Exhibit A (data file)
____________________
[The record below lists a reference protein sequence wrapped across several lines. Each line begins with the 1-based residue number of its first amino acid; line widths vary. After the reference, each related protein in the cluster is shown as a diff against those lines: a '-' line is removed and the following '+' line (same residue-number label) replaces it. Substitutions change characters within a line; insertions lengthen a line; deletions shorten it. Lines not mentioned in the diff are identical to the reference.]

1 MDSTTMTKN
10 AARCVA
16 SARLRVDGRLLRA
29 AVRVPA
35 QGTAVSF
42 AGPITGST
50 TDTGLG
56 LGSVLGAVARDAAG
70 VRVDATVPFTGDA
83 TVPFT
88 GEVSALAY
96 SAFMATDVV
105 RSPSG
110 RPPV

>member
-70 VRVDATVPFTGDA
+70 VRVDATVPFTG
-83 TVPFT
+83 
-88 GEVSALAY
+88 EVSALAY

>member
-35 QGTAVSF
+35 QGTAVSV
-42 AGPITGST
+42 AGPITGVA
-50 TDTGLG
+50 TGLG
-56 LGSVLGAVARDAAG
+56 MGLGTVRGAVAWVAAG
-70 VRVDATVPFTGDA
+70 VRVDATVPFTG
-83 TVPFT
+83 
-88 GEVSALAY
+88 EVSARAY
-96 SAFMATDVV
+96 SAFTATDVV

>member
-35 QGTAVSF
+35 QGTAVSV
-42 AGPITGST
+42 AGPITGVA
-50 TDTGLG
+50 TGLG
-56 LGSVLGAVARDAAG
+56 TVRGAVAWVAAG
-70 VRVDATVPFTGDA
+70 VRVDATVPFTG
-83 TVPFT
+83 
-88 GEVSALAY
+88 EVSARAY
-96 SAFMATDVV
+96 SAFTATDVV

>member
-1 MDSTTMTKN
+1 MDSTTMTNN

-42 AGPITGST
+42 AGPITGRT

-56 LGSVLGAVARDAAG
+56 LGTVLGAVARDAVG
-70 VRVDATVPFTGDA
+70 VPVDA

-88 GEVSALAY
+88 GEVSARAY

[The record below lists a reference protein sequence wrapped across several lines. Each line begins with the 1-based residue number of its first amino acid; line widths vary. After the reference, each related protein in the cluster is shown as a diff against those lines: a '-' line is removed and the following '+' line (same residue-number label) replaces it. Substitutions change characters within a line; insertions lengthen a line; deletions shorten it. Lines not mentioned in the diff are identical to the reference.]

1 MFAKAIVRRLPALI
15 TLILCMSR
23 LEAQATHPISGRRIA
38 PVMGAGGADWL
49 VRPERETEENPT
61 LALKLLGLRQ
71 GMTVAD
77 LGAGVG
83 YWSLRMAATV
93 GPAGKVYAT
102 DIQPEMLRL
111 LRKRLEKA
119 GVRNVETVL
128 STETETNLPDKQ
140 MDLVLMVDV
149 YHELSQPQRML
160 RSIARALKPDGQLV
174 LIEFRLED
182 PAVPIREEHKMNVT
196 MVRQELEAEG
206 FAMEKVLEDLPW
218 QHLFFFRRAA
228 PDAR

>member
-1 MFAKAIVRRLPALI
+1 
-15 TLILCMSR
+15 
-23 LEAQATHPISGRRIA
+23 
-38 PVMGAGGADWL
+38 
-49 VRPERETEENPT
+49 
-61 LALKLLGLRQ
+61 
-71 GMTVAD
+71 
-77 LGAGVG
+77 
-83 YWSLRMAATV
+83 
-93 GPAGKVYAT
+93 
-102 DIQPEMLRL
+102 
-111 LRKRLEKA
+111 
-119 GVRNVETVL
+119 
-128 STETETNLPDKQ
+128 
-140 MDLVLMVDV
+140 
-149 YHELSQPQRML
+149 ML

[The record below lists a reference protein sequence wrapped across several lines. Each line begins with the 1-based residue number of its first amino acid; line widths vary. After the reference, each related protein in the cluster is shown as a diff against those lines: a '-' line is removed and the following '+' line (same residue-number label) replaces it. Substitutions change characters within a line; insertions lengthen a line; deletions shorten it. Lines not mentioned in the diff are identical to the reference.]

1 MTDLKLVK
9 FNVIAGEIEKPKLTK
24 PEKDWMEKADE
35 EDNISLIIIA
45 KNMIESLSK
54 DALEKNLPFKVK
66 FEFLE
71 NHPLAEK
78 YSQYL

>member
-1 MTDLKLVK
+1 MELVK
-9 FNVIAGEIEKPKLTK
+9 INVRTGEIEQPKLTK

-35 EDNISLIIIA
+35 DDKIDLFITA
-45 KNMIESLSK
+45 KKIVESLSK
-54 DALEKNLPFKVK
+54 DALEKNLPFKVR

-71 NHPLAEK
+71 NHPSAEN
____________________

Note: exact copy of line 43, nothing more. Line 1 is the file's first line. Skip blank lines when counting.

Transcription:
-42 AGPITGST